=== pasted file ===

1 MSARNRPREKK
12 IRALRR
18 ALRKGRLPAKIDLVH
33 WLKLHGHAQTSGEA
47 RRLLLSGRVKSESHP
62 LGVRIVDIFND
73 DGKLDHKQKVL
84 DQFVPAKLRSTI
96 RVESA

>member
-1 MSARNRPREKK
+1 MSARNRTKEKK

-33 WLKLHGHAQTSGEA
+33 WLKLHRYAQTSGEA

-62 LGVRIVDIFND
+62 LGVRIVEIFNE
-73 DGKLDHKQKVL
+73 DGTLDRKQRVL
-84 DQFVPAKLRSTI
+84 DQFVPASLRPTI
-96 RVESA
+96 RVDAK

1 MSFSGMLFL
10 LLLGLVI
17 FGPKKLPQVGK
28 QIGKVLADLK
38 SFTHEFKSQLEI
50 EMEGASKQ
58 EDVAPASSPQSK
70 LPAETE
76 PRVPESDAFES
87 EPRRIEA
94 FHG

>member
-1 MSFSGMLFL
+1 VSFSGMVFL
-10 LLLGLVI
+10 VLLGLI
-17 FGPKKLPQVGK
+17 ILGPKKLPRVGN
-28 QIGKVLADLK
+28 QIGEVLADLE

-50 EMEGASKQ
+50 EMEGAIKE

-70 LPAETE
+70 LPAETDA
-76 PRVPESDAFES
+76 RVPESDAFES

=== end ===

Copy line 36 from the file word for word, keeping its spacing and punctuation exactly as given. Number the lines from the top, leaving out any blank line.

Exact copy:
+1 VSFSGMVFL